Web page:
Similarly, I aced making the pot de crème, mildly scrambling the eggs with hot cream and milk and letting it set in the oven until the custard was alarmingly springy on top yet icy raw in the middle.

Amid this amateur baking hour, the easiest part was using the whipping siphon. After making the caramel-custard base, I poured it into an iSi whip canister the way Laiskonis showed me. The technique is basically the same whether you're making a cake or a foam.

The siphon looks like a thermos with the spout of a whipped-cream canister. You pour your batter into the metal canister, close it up, then insert a bullet-shaped "charger" full of nitrous oxide into a little red handle. As you screw the handle into the canister, you hear a whizz as the gas releases, pressurizing the contents. From there, you shake it not like a Polaroid picture, turn it upside down, and gently press the lever to release a stream of foam. My caramel-custard foam turned out thick and gorgeous, just like Laiskonis'.

How a whipping siphon works

Siphons come in all sorts of sizes, starting at half pints, and each charger holds eight grams of gas. (You'll need one or two to fully pressurize the siphon.)

Beware what type of charger you use, though, as there are two versions that are often mistaken for each other. Nitrous oxide should be used to marinate, infuse and create foams. Carbon dioxide should only be used to create carbonation. "If you've ever tasted a mousse aerated with CO2, it is not delicious," quipped Laiskonis .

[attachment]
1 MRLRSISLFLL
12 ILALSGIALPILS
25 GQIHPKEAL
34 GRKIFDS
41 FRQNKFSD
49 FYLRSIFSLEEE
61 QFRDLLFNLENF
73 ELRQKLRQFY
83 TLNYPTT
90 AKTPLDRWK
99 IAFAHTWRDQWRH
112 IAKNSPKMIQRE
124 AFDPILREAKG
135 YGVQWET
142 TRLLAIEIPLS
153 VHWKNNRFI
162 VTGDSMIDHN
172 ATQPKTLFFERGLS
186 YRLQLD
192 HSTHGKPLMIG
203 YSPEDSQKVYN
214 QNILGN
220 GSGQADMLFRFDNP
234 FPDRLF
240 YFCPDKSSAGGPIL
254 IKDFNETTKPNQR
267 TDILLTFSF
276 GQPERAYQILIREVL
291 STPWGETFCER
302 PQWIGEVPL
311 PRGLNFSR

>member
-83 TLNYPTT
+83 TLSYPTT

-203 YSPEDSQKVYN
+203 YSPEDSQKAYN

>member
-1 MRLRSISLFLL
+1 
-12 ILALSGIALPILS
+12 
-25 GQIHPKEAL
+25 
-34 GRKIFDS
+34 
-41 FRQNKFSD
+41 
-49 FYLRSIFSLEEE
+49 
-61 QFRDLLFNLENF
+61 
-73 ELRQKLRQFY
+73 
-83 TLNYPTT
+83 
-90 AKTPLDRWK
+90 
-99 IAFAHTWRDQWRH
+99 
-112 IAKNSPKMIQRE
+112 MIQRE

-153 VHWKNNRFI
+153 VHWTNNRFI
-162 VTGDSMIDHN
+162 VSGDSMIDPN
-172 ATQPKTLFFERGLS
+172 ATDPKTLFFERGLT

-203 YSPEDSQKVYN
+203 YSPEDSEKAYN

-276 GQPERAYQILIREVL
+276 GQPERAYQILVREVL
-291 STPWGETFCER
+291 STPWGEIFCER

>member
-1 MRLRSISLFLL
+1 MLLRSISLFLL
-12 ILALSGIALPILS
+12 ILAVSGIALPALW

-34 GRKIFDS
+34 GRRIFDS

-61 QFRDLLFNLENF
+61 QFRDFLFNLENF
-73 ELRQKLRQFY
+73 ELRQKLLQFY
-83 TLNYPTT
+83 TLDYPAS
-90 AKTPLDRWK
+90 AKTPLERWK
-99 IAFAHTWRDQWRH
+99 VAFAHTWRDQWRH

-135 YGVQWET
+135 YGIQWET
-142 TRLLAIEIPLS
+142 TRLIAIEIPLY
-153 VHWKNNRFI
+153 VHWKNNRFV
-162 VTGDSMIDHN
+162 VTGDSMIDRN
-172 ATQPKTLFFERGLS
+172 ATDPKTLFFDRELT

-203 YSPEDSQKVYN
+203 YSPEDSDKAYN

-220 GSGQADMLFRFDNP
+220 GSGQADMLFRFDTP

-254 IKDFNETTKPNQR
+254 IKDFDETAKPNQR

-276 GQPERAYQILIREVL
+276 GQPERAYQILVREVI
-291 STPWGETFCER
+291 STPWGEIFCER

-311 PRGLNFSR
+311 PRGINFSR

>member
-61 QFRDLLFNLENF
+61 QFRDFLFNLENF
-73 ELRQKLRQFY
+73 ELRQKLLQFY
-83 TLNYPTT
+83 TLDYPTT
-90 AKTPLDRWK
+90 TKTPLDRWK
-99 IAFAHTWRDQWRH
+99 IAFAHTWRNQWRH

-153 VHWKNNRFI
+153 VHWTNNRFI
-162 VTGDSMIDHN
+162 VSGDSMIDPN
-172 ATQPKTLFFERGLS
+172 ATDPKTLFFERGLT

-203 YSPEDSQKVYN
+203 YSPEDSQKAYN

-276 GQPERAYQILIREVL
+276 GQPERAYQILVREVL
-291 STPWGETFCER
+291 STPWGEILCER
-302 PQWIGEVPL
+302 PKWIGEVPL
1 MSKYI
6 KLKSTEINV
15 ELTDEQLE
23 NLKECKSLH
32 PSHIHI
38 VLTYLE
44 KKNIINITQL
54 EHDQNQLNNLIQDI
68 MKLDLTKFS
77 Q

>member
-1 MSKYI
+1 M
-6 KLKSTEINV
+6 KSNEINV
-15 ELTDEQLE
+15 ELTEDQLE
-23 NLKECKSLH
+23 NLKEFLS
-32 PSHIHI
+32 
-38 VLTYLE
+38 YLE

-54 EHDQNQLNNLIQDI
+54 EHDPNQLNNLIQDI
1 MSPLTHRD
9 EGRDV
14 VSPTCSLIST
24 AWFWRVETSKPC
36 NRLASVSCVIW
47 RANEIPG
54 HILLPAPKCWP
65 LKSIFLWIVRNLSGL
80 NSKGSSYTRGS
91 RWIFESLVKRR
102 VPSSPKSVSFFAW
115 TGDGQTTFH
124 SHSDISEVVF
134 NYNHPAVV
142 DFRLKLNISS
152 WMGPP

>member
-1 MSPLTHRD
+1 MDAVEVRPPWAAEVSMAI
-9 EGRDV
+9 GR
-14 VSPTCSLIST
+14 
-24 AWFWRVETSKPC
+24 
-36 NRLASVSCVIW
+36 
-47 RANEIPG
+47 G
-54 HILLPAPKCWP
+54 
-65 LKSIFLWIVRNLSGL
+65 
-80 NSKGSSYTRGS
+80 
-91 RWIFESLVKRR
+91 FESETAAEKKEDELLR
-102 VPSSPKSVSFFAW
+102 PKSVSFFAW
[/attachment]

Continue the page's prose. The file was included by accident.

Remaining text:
With nitrous oxide, you can use any liquid that will bubble, but the higher it is in fat, the easier the gas will dissolve into it. Often eggs, gelatin or starch are used to thicken liquids before they're poured into the siphon.

Don't think that a siphon with CO2 is just a glorified SodaStream, though. There are plenty of ingenious uses. Imagine, Laiskonis said, filling the siphon with raspberry spheres, then inserting a carbon-dioxide charger. The result? Spheres of raspberry soda.

But instead of celebrating these debatable successes, I realized I was being derivative, merely using someone else's recipes. Luckily, as often happens when I've created the Machu Picchu of dirty dishes, I had a brilliant idea. Why not combine all the siphon's uses into one delicious meal?

Nitrous and carbon dioxide chargers have been used since the early 20th century, mostly for making whipped cream and seltzer. (Also for teenagers huffing Whip-Its in parking lots after dark.)